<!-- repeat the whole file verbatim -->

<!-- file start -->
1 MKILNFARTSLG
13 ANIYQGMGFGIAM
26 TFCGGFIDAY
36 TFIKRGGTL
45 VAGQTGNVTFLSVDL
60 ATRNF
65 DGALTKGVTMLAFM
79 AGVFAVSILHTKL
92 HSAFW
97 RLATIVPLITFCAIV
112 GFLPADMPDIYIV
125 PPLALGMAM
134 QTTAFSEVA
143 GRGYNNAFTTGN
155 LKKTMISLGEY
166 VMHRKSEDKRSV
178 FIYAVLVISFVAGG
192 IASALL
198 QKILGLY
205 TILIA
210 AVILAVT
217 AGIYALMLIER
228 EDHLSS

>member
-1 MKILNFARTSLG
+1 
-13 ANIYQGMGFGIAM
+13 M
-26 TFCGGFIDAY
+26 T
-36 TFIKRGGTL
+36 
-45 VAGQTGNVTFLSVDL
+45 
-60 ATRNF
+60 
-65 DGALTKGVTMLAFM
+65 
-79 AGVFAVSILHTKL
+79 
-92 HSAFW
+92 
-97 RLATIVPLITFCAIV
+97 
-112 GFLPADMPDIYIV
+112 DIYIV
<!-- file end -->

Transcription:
1 MKILNFARTSLG
13 ANIYQGMGFGIAM
26 TFCGGFIDAY
36 TFIKRGGTL
45 VAGQTGNVTFLSVDL
60 ATRNF
65 DGALTKGVTMLAFM
79 AGVFAVSILHTKL
92 HSAFW
97 RLATIVPLITFCAIV
112 GFLPADMPDIYIV
125 PPLALGMAM
134 QTTAFSEVA
143 GRGYNNAFTTGN
155 LKKTMISLGEY
166 VMHRKSEDKRSV
178 FIYAVLVISFVAGG
192 IASALL
198 QKILGLY
205 TILIA
210 AVILAVT
217 AGIYALMLIER
228 EDHLSS

>member
-1 MKILNFARTSLG
+1 
-13 ANIYQGMGFGIAM
+13 M
-26 TFCGGFIDAY
+26 T
-36 TFIKRGGTL
+36 
-45 VAGQTGNVTFLSVDL
+45 
-60 ATRNF
+60 
-65 DGALTKGVTMLAFM
+65 
-79 AGVFAVSILHTKL
+79 
-92 HSAFW
+92 
-97 RLATIVPLITFCAIV
+97 
-112 GFLPADMPDIYIV
+112 DIYIV